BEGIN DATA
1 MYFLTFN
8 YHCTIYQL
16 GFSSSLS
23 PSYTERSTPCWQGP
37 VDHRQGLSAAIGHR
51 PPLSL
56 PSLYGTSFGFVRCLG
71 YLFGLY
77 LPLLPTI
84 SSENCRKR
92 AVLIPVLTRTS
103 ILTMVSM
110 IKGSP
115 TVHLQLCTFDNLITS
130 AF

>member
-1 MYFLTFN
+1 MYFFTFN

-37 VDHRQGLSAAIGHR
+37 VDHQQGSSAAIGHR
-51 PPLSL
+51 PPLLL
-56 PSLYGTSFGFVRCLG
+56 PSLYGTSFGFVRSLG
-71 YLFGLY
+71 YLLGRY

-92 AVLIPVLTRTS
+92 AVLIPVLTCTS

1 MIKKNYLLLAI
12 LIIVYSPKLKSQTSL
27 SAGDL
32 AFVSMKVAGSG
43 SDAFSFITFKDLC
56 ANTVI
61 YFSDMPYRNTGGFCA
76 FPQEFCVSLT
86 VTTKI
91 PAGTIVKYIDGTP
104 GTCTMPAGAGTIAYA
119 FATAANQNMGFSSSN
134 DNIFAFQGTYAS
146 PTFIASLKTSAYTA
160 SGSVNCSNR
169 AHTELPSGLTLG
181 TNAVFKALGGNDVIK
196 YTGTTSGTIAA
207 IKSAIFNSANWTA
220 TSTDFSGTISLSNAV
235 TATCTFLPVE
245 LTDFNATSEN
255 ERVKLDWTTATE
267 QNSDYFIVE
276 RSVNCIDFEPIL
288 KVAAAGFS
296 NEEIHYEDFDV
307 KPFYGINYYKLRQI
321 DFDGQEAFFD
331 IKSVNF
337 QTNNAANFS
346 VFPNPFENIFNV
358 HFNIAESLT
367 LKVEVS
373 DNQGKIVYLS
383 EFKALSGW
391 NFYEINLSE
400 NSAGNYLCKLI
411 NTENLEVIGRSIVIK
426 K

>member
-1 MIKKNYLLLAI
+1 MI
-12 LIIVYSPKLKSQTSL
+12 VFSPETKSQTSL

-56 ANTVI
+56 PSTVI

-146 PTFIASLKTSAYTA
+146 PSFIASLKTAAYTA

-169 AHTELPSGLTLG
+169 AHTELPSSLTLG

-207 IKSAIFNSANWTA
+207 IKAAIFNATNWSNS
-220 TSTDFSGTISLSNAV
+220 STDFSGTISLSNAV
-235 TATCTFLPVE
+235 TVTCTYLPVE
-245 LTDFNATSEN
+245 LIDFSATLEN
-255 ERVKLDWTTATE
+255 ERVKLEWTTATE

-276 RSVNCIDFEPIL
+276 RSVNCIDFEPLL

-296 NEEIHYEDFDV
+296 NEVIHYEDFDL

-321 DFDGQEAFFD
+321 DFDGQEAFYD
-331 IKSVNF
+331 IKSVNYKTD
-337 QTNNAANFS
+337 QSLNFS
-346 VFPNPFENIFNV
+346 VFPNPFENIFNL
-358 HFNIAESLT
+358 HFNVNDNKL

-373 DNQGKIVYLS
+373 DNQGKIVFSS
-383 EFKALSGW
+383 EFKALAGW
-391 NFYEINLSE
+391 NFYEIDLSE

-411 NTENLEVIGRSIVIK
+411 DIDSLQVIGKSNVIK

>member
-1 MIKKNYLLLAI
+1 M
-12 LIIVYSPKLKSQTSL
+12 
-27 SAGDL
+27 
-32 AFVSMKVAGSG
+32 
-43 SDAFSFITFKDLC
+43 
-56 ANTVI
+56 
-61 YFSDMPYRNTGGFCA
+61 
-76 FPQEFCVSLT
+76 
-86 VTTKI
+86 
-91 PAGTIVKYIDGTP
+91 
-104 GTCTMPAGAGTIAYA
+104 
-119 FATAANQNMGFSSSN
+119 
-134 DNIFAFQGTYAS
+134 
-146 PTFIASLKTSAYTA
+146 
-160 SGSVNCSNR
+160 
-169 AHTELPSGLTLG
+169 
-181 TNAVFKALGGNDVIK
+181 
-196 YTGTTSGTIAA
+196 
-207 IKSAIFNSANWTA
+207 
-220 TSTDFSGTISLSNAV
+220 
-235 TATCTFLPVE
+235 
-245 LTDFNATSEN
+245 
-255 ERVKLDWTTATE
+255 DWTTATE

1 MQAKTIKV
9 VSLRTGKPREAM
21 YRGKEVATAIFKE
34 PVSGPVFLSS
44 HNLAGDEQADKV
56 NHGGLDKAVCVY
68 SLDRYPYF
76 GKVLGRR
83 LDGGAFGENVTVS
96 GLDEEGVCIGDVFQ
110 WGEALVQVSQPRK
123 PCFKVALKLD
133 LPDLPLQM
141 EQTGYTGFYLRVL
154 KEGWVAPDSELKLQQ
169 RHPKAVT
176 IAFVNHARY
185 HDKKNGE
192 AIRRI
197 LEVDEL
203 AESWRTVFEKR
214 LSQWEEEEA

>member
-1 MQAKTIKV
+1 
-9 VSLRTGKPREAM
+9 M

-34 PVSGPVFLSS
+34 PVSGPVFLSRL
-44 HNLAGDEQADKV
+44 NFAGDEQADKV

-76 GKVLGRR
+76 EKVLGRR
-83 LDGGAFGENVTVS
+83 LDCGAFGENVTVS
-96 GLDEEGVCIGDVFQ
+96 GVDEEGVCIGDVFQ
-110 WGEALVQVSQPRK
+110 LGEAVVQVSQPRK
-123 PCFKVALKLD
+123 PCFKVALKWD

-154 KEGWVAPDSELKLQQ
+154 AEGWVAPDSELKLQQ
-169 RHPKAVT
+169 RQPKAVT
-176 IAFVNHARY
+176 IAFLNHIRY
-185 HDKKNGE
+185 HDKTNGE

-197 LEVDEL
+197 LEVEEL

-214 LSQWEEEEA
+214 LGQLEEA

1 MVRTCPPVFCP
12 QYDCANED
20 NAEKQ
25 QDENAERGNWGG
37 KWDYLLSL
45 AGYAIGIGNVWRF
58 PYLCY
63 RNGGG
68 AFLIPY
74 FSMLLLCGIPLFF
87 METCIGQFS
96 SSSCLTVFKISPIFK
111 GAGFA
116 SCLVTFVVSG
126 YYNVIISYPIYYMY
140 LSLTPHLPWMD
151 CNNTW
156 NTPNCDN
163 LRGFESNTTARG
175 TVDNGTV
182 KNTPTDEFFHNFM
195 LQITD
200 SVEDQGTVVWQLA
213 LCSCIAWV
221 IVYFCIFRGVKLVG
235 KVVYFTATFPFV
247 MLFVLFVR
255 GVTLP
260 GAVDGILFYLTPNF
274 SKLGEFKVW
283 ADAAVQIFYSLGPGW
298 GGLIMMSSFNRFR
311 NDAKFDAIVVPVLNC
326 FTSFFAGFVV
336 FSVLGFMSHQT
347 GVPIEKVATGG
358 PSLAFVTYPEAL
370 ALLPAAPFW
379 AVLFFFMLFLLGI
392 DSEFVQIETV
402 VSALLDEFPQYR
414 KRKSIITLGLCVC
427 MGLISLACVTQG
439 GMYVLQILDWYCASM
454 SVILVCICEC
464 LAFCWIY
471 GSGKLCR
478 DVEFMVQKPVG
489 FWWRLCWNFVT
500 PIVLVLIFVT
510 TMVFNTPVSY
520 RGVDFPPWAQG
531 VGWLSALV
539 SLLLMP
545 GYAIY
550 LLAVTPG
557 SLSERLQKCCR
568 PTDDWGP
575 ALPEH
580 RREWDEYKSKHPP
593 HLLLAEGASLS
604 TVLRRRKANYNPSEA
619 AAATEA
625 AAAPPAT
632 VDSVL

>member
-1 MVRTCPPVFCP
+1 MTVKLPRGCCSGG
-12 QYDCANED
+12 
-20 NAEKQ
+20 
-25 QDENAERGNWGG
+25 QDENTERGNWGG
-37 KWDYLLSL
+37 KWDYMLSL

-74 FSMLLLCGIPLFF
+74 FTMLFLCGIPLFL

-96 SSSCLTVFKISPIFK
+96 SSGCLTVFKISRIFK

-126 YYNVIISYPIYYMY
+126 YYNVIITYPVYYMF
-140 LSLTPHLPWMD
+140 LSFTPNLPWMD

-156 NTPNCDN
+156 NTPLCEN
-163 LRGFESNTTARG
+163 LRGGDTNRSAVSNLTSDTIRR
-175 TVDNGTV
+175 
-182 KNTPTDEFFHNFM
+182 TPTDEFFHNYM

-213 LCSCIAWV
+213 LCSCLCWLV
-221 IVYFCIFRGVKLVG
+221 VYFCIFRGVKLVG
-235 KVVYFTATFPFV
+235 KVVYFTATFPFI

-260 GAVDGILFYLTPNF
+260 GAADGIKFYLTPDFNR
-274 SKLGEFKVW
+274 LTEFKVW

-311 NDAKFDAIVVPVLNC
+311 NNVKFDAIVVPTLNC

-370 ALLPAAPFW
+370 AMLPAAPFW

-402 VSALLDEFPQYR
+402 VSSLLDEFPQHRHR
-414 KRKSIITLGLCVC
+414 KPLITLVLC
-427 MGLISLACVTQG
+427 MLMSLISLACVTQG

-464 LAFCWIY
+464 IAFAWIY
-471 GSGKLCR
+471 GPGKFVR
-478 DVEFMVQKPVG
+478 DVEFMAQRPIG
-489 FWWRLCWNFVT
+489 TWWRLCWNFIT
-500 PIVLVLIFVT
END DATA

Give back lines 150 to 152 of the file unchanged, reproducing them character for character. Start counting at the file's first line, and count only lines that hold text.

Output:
+207 
-220 TSTDFSGTISLSNAV
+220 